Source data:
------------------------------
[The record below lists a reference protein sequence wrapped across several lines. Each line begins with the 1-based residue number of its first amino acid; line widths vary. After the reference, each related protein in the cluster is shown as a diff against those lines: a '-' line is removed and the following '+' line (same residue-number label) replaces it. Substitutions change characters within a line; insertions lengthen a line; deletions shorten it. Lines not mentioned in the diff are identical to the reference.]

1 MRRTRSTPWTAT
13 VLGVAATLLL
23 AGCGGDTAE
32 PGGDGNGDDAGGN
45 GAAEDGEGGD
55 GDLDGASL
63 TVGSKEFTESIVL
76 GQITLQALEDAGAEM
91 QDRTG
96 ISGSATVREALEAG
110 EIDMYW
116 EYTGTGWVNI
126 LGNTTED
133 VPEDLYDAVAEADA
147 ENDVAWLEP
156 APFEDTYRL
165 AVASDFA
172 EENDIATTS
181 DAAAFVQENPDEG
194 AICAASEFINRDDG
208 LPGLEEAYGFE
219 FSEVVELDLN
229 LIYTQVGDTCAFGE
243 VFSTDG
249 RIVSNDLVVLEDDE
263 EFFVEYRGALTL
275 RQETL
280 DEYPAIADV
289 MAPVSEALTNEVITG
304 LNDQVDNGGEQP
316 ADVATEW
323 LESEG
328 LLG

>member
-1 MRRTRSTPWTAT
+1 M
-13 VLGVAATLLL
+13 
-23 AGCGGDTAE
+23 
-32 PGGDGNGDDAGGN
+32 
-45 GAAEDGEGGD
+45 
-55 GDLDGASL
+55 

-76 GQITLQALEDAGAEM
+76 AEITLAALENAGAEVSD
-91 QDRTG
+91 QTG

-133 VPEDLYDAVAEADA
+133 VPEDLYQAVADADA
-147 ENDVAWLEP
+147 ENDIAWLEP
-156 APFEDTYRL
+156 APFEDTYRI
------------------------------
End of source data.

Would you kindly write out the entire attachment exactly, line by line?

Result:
[The record below lists a reference protein sequence wrapped across several lines. Each line begins with the 1-based residue number of its first amino acid; line widths vary. After the reference, each related protein in the cluster is shown as a diff against those lines: a '-' line is removed and the following '+' line (same residue-number label) replaces it. Substitutions change characters within a line; insertions lengthen a line; deletions shorten it. Lines not mentioned in the diff are identical to the reference.]

1 MRRTRSTPWTAT
13 VLGVAATLLL
23 AGCGGDTAE
32 PGGDGNGDDAGGN
45 GAAEDGEGGD
55 GDLDGASL
63 TVGSKEFTESIVL
76 GQITLQALEDAGAEM
91 QDRTG
96 ISGSATVREALEAG
110 EIDMYW
116 EYTGTGWVNI
126 LGNTTED
133 VPEDLYDAVAEADA
147 ENDVAWLEP
156 APFEDTYRL
165 AVASDFA
172 EENDIATTS
181 DAAAFVQENPDEG
194 AICAASEFINRDDG
208 LPGLEEAYGFE
219 FSEVVELDLN
229 LIYTQVGDTCAFGE
243 VFSTDG
249 RIVSNDLVVLEDDE
263 EFFVEYRGALTL
275 RQETL
280 DEYPAIADV
289 MAPVSEALTNEVITG
304 LNDQVDNGGEQP
316 ADVATEW
323 LESEG
328 LLG

>member
-1 MRRTRSTPWTAT
+1 M
-13 VLGVAATLLL
+13 
-23 AGCGGDTAE
+23 
-32 PGGDGNGDDAGGN
+32 
-45 GAAEDGEGGD
+45 
-55 GDLDGASL
+55 

-76 GQITLQALEDAGAEM
+76 AEITLAALENAGAEVSD
-91 QDRTG
+91 QTG

-133 VPEDLYDAVAEADA
+133 VPEDLYQAVADADA
-147 ENDVAWLEP
+147 ENDIAWLEP
-156 APFEDTYRL
+156 APFEDTYRI